Accidents and Incidents

This page has some of the worst days of Continental Airlines
 documenting some of the Accidents and Incidents
I have included some of the Accident Reports as well.

Flight 11 Unionville Flight 54 El Paso Flight 614 Yap

Flight 603 Los Angeles Flight 1713 Denver Flight 1404 Denver
Convair 240

Manhatten, Kansas

Aircraft slid off runway. Nine Passengers with no Injuries.
Captain "Gordy Nygren"   First Officer "Steve Grimes"

Kansas City Downtown Municipal Airport
Flight 12  LAX - ORD  July 1, 1965
Boeing 707-124  Registration # N70773


Continental Air Lines Flight 12 departed Los Angeles on a scheduled flight to Chicago-O'Hare with an intermediate stop at Kansas City. Following an en route descent, the flight began an ILS approach to runway 18 at Kansas City After passing the outer marker the flight was cleared to land straight in on runway 18. The wind was reported to be from 070 degrees at 7 knots. During the approach the flight crew encountered light rain and light to moderate turbulence. The windshield wipers were turned on, full flaps were lowered, and the approach continued. Touchdown was within 5 knots of the airspeed specified for the gross weight, and between 1,000 and 1,200 feet past the approach end of the runway. Heavy rain was noted at that point. Immediately after a "firm" touchdown, the nose gear touched down. Brakes were then applied, the spoilers were raised, and reverse thrust was applied to 80 percent. After the aircraft rolled approximately 4,000 feet, reverse thrust was increased to 100 percent. The aircraft did not slow down as expected and went off the end of the runway cocked about 30 degrees to the left, at an estimated 40 knots. The right wing struck the blast mound and the aircraft slid up over the mound and came to rest with the nose section in the perimeter road between the blast mound and a river levee.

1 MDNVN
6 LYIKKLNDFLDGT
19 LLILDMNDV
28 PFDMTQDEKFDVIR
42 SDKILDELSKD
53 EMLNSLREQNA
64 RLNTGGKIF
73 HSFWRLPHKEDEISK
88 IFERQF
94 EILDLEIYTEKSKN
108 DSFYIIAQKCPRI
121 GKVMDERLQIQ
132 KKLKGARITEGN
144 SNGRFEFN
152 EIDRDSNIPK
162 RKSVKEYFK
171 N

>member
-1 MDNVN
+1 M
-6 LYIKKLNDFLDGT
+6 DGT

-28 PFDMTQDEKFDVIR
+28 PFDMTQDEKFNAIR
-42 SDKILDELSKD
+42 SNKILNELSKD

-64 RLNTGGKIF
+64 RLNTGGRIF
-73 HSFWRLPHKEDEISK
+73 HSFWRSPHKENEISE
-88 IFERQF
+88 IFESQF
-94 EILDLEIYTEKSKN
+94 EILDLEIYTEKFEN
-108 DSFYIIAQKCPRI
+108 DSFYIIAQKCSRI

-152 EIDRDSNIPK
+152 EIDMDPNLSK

PROBABLE CAUSE: "Hydroplaning of the landing gear wheels, which precluded braking effectiveness."

Crew - 6     Passengers - 60
 Fatalities - 0

Read Accident Report

Denver Colorado
Flight 240  Tuesday November 19, 1968
Boeing 707-324c  Registration #N17325

Flight 240 ,While descending  towards Denver, an explosion occurred in the lavatory, followed by a fire. A safe emergency landing was carried out.
The passenger, seen leaving the lavatory just before the explosion, was arrested by the FBI.


Boeing 727-200 Registration #N88709
Main Gear Collapse
Captain - Bill Lively
Flight Attendants- Sue Abbott,Jamie Rayan,Becky Moralez (Cruz)
DPS-Bill Day


Continental Airlines Saberliner
Montrose, Colorado April 13, 1973
Registration # N743R

After bringing Bob and Audrey Six to their Colorado ranch, the Sabreliner crew departed MTJ, for the return flight to Los Angeles (LAX).  The Sabreliner descended shortly after takeoff from 1,000 feet, struck the ground, and was destroyed.